A: I was attending the conference on “Exploring Diversity and Equity in Education” organized by the Cultural Diversity Committee at UNR, which gave me the opportunity to share some thoughts on the actual panorama on education and the American Education System, and also give a brief but interesting perspective on my personal experience teaching Basque Language and Culture, as something directly related to the main topic of the conference. I explored the ideas of “difference” and “diversity” as complementing but sometimes contradictory terms, when it comes down to applying them with our students and their cultural backgrounds. For example, for me it’s very interesting how, if you find the right stimulus, American students with no previous knowledge on Basque stuff are hooked and even think about visiting the Basque Country to include it as a part of their educational programs/requirements. This proves that diversity, in this global era, is like fresh air when we are educating these kids.

And of course, I took the opportunity of being back in Reno to visit my beloved CBS, see old friends and meet the new students. I was delighted with the welcome this old folks offered and happily surprised with the new incorporations! (Nothing beats being surrounded by this crazy Basque people again!) I truly think that there is a very interesting group now of different ages and cultural backgrounds that will definitely help in the development of the dissertations. Sometimes, there is no better ground for cultural studies than diverse positions that will offer multiple perspectives on the same topic.

Q:  What is your current position at the University of Santa Barbara and what classes are you looking forward to teaching?  How are your students?  What do you enjoy about your position?

A: I currently hold the Basque Lecturer position in the Spanish and Portuguese Department, at UCSB, this position is sponsored by Etxepare Institute. I have been teaching Basque Language (101, 102), Basque Culture and Basque Cinema so far. I will be teaching first time ever a course on Culinary Arts and Identity this coming quarter, with some visiting Scholars and a Chef we will bring from the Basque Country, so the students will have the opportunity to taste all the knowledge we will be bringing to them during the quarter. This is something nobody has tried to do yet, so it is a kind of exciting experiment, full of risks and uncertainties, but I willing to take the challenge!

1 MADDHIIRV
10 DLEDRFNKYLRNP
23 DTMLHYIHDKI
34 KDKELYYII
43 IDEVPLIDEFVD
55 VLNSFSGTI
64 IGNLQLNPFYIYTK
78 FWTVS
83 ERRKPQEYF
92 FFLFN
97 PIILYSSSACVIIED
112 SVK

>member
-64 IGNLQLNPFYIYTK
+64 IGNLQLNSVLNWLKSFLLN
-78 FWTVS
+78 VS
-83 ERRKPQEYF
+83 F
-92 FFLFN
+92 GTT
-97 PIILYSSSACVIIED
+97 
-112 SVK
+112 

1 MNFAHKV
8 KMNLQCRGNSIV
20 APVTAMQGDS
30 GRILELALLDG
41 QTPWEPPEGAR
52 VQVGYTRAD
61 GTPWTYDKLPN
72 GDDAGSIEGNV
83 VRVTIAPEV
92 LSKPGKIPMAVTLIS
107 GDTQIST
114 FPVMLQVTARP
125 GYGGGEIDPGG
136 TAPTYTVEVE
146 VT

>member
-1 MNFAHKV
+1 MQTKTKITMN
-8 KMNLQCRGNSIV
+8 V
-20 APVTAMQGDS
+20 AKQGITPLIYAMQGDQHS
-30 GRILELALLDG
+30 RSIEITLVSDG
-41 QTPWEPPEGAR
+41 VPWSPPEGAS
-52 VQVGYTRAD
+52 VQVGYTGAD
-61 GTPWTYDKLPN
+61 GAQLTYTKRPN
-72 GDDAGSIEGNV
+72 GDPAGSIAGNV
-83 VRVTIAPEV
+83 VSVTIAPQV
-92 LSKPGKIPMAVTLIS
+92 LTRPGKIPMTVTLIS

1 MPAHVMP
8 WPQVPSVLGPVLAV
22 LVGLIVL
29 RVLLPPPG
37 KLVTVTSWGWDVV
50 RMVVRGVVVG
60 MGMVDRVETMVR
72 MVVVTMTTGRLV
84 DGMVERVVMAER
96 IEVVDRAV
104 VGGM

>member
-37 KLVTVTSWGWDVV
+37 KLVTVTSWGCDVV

I am really happy with my students! They show lots of implication (one course on Culture ended up having a popular potluck!), although the topic is completely new for almost all of them, they discover literally a new universe and they really enjoy our tradition, history and specially how all this can be related to strong debates on identity and culture. They see that every single tradition can be thought within theoretical frames that help to understand how deep and complex these topics can be.

And about teaching, definitely, the best part of this job is when I finish the class, pack everything and while I walk through the corridor I have the feeling of having done something good for these kids. It’s a very simple feeling and it’s a feeling that only lasts probably few seconds, but it’s a great feeling indeed!

Q: Can you tell us about the conference in Portugal and what you presented on?

A: I was attending this conference on Political Violence in the XX Century, organized by Universidad Nova de Lisboa. The conference was interesting enough to revisit some of the well-known topics on violence, dictatorship, repression, and so on. I tried to push the boundaries a little bit, and prepared a communication on how Fernando Pessoa is inaugurating a new era in terms of Western´s thought tradition, literally placing these debates on political violence somewhere further than the actual perspectives, and somehow linking it to the concept of change (a topic that I worked on my dissertation). It was funny to go to Lisbon to talk about Pessoa, since he is one of the most famous and studied figures they have- I enjoyed doing it! This is a research I need to work on yet, but there are definitely some connections in the thought of Pessoa and Joseba Sarrionandia. This is an idea for possible upcoming research.